Traditional banks and upstart challengers alike are pushing innovations to create the bank of the future. What might such a bank look like?
From the creation of the first banks during the Middle Ages through the late 20th century, the greatest virtues in finance included stability, security, wealth and trust. Those principles were visible in bank buildings: solid, hulking constructions of impassive stone that said to clients, “We’ve got lots of money, and yours will be safe here.”
As finance modernized, bank architecture moved with it. Headquarters became more imaginative—like the airborne “boat” of ING Group headquarters in Amsterdam, completed in 2002; or the glossy, curvy towers of Qatar International Islamic Bank, completed in 2014. They denote not only financial power and security, but the very modern value of innovation.
The bank of the future probably won’t look like this at all. Its critical architecture will be built on ones and zeros, quietly inhabiting technology tools, not “bricks and mortar.” Those ones and zeros will be transmitted from machine to machine—no need for a vault in the basement.
Given the much-touted advances in artificial intelligence (AI) and robo-advisory, the bank of the future could even, conceivably, be led by a robot CEO. “[The bank of the future] will be AI-driven,” says Sitoyo Lopokoiyit, director of financial services at Safaricom, which launched one of the first mobile money-transfer services in Africa, M-Pesa. “The key [technologies] will be the smartphone, machine learning, AI, Big Data, robotics and chatbots.”
Today, M-Pesa is joined by plenty of other upstarts in finance, called “challenger banks” or “neobanks” (a subgroup that is digital only, with no legacy IT). They are seeking to woo business from traditional banks. And there is a rising challenge from mammoth interlopers from other sectors, like Apple, Google, Alibaba and Tencent.
This new generation of banks—platforms or ecosystems, whatever you call them—are making transactions easier, faster and more transparent. They are literally plugging in different financial products (investments, savings, mortgages, currencies, cards, payments and lending) from a range of different third-party providers, to build the bank of the future.
“You can now build a new bank in six months, using technology from fintechs [companies that specialize in financial technology],” says Raj Rajgopal, president of business consultancy firm Virtusa’s Digital Strategy Group and head of Virtusa’s China Insights Group.
This sea change in finance is driven by technology, which is both expanding service capabilities and reshaping client expectations. Additional pressure comes from governments, which are pressing for “open banking” through vehicles such as the EU’s Payment Services Directives (1 and 2). UK regulators fully embraced the spirit of PSD1, which paved the way for nonbanks to enter the payments market traditionally owned by the incumbent banks; and PSD2, which was drafted into law in January. As a result, the UK has the largest number of challenger banks in Europe.
With all these new emerging models for banking, Charles Kie, managing director and CEO of Ecobank Nigeria, says compliance—know-your-customer and anti–money-laundering regulations—will be more important than ever. Traditional banks still see themselves as fortresses for client assets and may equate open banking with less security. Yet the neobanks that use the most up-to-date tech claim an advantage; for them, the security of customer data has been factored in from day one, not added later.
Open banking is absolutely a worldwide trend. “It exists in China with Alipay and in Africa with M-Pesa. In India, it’s a fight between Whatsapp and Google for payments,” says Edward Maslaveckas, co-founder of Bud, a London-based technology platform that works with banks. “In the US, it will happen in a different way.” Even in markets like Brazil, where it is not easy for new entrants to obtain a banking license, there are neobanks like Banco Original and Nubank, and a community of more than 200 fintechs.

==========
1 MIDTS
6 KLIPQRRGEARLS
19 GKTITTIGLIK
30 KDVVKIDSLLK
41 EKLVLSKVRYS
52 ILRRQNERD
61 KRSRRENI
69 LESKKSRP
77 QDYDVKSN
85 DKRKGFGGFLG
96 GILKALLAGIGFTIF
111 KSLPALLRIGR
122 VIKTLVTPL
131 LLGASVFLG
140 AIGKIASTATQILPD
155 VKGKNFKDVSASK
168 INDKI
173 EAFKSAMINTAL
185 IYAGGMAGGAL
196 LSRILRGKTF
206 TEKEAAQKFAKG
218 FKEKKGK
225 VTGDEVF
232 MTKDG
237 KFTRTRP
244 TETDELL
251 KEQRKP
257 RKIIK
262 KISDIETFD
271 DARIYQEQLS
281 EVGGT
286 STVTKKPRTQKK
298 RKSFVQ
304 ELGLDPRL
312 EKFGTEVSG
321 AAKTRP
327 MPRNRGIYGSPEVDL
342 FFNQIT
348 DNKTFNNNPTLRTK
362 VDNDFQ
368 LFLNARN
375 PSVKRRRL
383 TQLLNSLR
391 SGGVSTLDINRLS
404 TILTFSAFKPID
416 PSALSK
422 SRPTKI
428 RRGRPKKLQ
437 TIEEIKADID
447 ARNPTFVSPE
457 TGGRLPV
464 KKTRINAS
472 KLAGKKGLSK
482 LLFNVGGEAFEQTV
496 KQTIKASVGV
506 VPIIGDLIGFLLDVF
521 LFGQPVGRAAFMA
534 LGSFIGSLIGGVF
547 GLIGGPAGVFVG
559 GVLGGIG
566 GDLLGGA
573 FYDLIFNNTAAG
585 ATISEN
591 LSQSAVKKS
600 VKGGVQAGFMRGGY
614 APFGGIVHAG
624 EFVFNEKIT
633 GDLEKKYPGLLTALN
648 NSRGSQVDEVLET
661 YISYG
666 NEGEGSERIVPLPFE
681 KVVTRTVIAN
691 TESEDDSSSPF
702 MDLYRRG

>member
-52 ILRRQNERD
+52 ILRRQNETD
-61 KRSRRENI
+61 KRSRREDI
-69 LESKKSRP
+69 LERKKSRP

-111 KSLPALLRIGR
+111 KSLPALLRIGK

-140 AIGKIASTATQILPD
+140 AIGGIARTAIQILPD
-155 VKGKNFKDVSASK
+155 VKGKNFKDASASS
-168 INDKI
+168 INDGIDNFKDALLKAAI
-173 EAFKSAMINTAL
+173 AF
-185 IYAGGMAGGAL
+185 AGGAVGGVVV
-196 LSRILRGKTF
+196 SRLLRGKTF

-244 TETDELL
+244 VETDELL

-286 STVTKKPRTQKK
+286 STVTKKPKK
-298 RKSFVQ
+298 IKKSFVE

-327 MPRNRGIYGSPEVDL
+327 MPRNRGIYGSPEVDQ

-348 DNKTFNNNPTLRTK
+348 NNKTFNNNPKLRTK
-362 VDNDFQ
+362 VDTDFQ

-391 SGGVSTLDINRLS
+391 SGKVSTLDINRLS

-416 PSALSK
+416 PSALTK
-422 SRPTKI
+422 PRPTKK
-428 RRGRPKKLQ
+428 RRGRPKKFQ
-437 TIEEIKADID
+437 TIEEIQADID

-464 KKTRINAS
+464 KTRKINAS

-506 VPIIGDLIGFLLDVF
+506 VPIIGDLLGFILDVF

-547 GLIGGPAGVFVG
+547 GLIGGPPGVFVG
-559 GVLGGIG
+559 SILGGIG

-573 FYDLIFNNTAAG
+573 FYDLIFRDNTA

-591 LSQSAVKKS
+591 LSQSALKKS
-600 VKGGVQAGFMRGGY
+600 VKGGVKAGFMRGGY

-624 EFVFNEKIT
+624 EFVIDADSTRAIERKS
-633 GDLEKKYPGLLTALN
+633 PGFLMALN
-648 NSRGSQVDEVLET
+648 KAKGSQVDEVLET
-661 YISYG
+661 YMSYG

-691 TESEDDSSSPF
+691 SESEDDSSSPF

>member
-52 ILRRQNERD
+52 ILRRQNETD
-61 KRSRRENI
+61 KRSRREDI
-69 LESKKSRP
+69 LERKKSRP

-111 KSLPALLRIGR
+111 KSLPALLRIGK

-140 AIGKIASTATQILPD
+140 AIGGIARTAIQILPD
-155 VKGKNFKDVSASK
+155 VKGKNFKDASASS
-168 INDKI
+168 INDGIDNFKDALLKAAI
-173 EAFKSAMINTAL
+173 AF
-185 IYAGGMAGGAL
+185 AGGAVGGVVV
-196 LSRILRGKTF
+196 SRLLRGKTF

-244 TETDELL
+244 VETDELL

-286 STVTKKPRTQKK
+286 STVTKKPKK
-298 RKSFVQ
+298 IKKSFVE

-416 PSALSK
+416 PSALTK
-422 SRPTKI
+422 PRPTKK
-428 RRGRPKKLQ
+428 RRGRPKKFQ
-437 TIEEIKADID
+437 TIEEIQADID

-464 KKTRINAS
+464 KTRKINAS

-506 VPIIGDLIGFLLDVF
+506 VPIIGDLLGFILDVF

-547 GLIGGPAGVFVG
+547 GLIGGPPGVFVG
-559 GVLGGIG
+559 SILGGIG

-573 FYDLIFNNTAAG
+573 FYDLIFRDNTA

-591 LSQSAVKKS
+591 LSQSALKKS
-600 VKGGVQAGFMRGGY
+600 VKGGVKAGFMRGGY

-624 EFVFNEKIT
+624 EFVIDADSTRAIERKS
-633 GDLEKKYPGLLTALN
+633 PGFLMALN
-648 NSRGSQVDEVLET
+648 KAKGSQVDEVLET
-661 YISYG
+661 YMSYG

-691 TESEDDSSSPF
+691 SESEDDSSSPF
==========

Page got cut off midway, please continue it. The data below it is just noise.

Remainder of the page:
Less-developed parts of the world have even leapfrogged more-developed nations in mobile services. In fact, Liz Lumley, global fintech commentator and advisor, and former managing director of the 2015 Startupbootcamp Fintech London Accelerator Program, goes so far as to say, “Asia and Africa have the advantage.”
A huge part of the story is the rise of fintechs, which are encroaching on space traditionally occupied by bankers. Yet most challenger banks can only dream of reaching a big-bank customer base. Starling has tens of thousands of customers; N26, a leading mobile bank in Europe, has 850,000; Revolut has 1.5 million. Traditional banks number their customers in the tens of millions: Deutsche Bank (30 million), HSBC (38 million), or Bank of America (57 million).
Another huge new competitive factor is the encroachment of tech firms into finance. In the US, many predict that the bank of the future will arise at one or more of its tech giants, such as Google, Apple, Facebook or Amazon (GAFA). They already offer payment solutions (e.g., Amazon Pay and Google Pay) with massive customer bases—Amazon claims an active user base of some 250 million around the world. ApplePay had 127 million users worldwide at the end of 2017, and has been cutting deals with banks—including Chase, Citi, and Wells Fargo—for a piece (reportedly 0.15%) of each purchase made with an ApplePay app. The company explicitly aims to make ApplePay its customers’ primary payment system.
“Banking is not that far a leap for the GAFAs,” says Lumley. “If you’re playing Taylor Swift’s latest hits on the Amazon Alexa [voice-activated assistant], the next step is probably, ‘Alexa, buy this album’; and then it’s not long before you’re saying, ‘Alexa remortgage my house.’”
At the same time, legacy banks are not resting on their laurels. Another part of the story is the adaptations of traditional banks, embracing innovation and partnerships. Challenger banks claim to have a better understanding of consumers, while established banks boast solid customer bases and plenty of financial muscle. “Incumbent banks will have to work hard to remain relevant,” says Ewan Macleod, chief digital officer at Nordea Bank in Denmark, “but there are questions for the challenger banks around reliance and trust.” The banks that win the future will combine the best of both worlds.
What do neobanks offer that gives them an edge over incumbent banks? For one thing, according to KPMG, challengers offer better savings rates than traditional banks. Neobanks also tout their ease of use, customer focus and lack of legacy IT.